Monday Dec 11

LimonAda Ada Limón grew up in Glen Ellen and Sonoma, California. A graduate of New York University’s MFA Creative Writing Program , she has received fellowships from the Provincetown Fine Arts Work Center, the New York Foundation for the Arts, and won the Chicago Literary Award for Poetry. She is the author of three books of poetry, Lucky Wreck (Autumn House Press, 2006), This Big Fake World (Pearl Editions, 2007), and Sharks in the Rivers (Milkweed Editions, 2010). She is currently at work on a novel and a book of essays.
---------


Play It Again
 

Up above a bar in their first apartment,
I see my ma and my dad, in some swirl
of late 60’s haze in the Castro District
of San Francisco where the jukebox
below played the same Frankie Valli song,
Sherry, Sherry baby, Sherry, Sherry baby
until they’d go almost mad with their
paper floors and cheap wall hangings
swinging in the falsetto of the city’s
changing swirl of hips and hopes
and I love them so. She’s in the window
crying because the city is too big, and also
because we are at war, and he goes to work
in hard schools that need teachers, Spanish-speaking
teachers not scared of much except how
to make rent and make the world maybe,
better or easier or livable. Nights, they get stoned
in small apartments and eat enchiladas
in the warm corn-filled kitchens
and she’s going to paint and have big ideas,
and he’s going to save the world with curriculum,
and no on knew how much that want mattered,
how much the small desire to make some real life
was enough to give them the drive to make
some real nice mistakes. How years later,
some might say that their love was not a love,
or was not the right kind of love, but rather
a sort of holding on in order to escape another
trapped fate of desert heat and parental push,
but I want to tell you, nothing was an accident.
Not their innocence or their ideals, not their
selfish need, not their dark immortal laughter,
not the small place with the roaring traffic, not
the bus rides, or riots, or carelessness and calm,
not the world that wanted them in it, that needed
their small, young faces united in kiss and weep,
not the song that surrounded them in a good fight,
that repeated, Come, Come, come out tonight.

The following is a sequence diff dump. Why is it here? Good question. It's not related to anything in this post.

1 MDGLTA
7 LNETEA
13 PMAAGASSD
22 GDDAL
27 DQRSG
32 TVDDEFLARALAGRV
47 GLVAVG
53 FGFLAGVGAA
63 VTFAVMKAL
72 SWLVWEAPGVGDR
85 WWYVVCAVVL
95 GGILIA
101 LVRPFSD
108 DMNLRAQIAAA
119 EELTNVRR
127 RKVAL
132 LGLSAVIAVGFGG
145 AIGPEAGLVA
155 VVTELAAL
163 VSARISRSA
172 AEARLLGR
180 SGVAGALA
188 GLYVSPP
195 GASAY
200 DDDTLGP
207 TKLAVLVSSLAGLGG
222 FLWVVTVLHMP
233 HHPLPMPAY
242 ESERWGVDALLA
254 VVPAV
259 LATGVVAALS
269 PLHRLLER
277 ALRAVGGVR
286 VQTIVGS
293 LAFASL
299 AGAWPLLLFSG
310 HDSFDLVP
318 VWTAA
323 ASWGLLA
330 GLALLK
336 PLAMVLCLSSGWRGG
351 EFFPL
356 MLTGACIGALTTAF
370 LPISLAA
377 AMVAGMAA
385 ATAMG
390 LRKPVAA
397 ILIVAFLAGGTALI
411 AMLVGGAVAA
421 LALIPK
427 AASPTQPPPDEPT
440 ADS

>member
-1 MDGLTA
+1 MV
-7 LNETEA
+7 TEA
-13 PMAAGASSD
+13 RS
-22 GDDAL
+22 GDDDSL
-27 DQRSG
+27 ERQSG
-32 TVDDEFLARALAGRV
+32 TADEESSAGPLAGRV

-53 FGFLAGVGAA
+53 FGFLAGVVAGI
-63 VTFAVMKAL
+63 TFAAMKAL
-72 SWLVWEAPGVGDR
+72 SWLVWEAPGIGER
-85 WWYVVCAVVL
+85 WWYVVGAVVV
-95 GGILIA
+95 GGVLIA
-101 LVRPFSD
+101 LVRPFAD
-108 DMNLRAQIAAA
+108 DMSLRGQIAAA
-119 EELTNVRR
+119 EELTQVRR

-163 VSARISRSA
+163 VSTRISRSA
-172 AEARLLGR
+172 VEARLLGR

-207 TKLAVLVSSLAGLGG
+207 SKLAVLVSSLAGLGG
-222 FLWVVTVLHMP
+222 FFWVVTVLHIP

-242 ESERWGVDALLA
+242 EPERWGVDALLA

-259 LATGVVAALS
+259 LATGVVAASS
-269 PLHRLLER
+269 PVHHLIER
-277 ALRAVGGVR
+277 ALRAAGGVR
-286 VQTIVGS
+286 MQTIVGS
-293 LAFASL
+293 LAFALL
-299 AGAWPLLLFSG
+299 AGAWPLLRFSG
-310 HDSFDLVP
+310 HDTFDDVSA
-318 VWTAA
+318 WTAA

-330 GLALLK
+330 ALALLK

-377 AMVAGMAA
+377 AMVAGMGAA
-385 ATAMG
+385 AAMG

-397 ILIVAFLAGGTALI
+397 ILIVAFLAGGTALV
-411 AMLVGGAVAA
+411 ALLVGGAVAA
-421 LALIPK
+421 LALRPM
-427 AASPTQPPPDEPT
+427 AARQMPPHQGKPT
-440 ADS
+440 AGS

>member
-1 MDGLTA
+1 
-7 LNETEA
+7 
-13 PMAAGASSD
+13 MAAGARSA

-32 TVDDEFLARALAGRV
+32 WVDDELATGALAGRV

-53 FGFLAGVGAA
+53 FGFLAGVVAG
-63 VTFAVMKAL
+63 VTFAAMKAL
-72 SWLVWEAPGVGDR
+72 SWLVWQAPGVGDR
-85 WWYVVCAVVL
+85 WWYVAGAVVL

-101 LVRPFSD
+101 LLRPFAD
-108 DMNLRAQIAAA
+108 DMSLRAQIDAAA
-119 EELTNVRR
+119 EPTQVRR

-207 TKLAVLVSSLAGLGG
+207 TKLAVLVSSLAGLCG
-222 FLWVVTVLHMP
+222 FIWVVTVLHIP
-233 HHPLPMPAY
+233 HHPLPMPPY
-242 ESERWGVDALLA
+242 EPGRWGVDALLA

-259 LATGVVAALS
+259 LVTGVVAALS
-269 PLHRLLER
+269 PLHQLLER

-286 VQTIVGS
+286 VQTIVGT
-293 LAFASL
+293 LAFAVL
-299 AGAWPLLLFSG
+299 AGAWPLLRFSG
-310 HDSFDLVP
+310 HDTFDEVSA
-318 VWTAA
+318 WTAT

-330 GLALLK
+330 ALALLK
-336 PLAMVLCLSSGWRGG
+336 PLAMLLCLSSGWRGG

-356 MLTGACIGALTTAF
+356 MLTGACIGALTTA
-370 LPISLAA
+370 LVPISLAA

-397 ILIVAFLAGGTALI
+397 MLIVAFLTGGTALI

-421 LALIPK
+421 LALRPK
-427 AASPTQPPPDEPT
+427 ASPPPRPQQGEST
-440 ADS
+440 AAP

The Wild Divine


After we tumbled and fought and tumbled again,
he and I sat out in the backyard before his parents
came home, flushed and flowered and buzzing
with the quickening ripples of blood growing up
and I could barely feel my hands, my limbs numbed
from the new touching that seemed unbearably
natural and uncommonly kindled in the body’s stove.
Oh my newness! Oh my new obsession, his hands!
I thought I could die and be happy and be humbled
by luck of a first love and a first full-fledged fuck.
I wanted to tell my ma. I wanted to make a movie.
I wanted to dynamite out of my bare feet to sky-town,
as we passed the joint in the thick summer’s wind
too-rich with oak leaves, eucalyptus, and smoke.
I thought I might have a heart attack, kinda craved
one, kinda wanted the bum-rush of goodbye
like every kid wants when they’re finally on fire.
Then, out of the stoned-breath quiet of the hills,
came another animal, a real animal, a wandering
Madrone-skinned horse from the neighbor’s garden,
bowed-back, higher than a man’s hat, high up
and hitched to nothing. He rustled down his giant
head where we sat, stoned and wide-eyed at this
animal come to greet us in our young afterglow,
and he seemed almost worthy of complete devotion.
We rubbed his long nose, his large eyes turning
to take us all in, to inhale us, to accept our now-selves
and he was older, the wise-hooved big-hearted elder
and I thought, this was what it was to be blessed—
to know a love that was beyond an owning, beyond
the body and its needs, but went straight from wild
thing to wild thing, approving of its wildness.
 
 
 
 
The Story of a Horse
 
 
My ma’s in the wind-pushed double wide, waiting
for the retired police men to bring their retired police horses
to the ranch. She’s laughing about how they can’t figure
out which way the gate swings, the swinging shocks them.
She’s at the window now describing the rain, the two-horse
trailer, and also, how sometimes she and my stepdad
talk about death for a long time. How talking about death
makes it easier to live and I agree and say, “It’s called die,
before you die.” What is being delivered here is a horse
whose life has been difficult. A large quarter horse named
Seattle, a horse with a city name, who kept watch in a city,
who got spooked outside the baseball stadium when a bag
wrapped itself around its foot, a plastic thing versus
a big animal in a big crowd and a quick accident killed
a man. Then, what for the horse? Never to be ridden, stuck
in a stall, full of ramped up energy, lightning bugs in the blood.
He might have wanted to, “Die before he died.” But not
yet. What is being delivered here is a horse, a horse forgiven.
A horse loved by his rider, a horse loved is a difficult thing
not to ride. Today, the rider is retired, a badge on the dashboard,
and a fine plan to drive all the way to Montana, where the rider
has bought a ranch. The rider, and his loved horse,
are going all the way to Montana and they’re going to live
out their days together, out of the city life. The horse,
with his city-name, and his forgiven city-mistakes, are going
north for a long drive and it makes me and Ma happy.
How good it is to love live things, how forgiving
fills that impossible need, how some little love
can make a whole life worth living a little while longer.